## University Calculus: Early Transcendentals (3rd Edition)

$-\frac{1}{2}cos x -\frac{1}{10}cos 5x +C$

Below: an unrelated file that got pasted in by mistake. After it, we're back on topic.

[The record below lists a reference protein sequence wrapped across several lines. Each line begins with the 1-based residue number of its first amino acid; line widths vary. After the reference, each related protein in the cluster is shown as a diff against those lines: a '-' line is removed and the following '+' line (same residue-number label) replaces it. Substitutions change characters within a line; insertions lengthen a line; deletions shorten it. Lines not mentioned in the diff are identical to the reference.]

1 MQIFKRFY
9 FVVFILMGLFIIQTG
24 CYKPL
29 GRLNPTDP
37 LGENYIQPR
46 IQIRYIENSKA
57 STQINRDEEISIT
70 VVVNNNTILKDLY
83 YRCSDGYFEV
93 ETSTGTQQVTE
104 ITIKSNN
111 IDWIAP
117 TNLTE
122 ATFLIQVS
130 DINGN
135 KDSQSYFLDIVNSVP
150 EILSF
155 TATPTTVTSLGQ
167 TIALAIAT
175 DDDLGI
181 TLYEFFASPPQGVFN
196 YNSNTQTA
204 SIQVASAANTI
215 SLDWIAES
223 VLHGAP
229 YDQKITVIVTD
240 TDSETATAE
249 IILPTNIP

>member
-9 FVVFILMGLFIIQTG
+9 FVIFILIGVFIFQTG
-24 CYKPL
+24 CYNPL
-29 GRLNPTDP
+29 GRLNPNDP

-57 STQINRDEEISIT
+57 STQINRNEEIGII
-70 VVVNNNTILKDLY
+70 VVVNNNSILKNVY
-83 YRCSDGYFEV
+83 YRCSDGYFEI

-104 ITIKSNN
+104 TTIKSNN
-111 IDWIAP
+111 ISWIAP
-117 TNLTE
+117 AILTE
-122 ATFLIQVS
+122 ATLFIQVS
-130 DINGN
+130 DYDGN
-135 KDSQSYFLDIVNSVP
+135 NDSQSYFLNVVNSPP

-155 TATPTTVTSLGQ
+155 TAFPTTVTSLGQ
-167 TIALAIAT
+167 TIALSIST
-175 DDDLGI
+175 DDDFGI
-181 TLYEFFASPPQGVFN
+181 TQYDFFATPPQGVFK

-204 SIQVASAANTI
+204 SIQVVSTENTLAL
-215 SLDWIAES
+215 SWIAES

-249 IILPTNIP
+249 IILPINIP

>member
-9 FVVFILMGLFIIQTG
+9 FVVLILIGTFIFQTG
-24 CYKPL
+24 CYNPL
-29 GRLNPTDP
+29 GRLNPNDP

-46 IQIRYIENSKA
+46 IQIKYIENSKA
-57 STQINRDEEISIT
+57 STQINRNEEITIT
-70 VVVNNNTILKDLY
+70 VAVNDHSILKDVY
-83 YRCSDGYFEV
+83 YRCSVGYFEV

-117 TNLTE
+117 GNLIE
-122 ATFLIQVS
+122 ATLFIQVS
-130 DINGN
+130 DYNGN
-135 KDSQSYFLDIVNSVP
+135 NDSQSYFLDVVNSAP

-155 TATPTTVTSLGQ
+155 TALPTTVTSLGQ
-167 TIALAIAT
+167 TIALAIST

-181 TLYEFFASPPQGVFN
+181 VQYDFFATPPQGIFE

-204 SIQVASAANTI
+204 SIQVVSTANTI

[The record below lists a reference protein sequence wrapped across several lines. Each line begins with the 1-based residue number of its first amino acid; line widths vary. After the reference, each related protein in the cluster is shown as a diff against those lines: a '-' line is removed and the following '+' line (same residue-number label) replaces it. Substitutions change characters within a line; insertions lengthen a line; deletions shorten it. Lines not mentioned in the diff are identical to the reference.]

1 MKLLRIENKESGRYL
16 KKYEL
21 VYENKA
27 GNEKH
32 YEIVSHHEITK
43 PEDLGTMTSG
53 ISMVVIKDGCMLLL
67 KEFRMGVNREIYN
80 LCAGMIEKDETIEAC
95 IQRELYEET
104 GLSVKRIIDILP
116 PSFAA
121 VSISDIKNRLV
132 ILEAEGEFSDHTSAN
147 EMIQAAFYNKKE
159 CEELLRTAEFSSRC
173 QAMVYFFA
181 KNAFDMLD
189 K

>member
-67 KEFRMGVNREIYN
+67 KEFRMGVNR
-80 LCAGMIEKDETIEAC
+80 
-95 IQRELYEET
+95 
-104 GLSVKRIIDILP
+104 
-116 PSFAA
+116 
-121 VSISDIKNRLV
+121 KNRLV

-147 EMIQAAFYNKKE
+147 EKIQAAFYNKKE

Applying the product-to-sum identity, we have $\int sin 3x cos 2xdx=\int\frac{1}{2}(sinx+sin5x)dx$ $= \frac{1}{2}\int sinxdx + \frac{1}{2}\int sin 5xdx$ $=\frac{1}{2}\times-cosx + \frac{1}{2}\times\frac{-cos5x}{5}+C$ $= -\frac{1}{2}cos x -\frac{1}{10}cos 5x +C$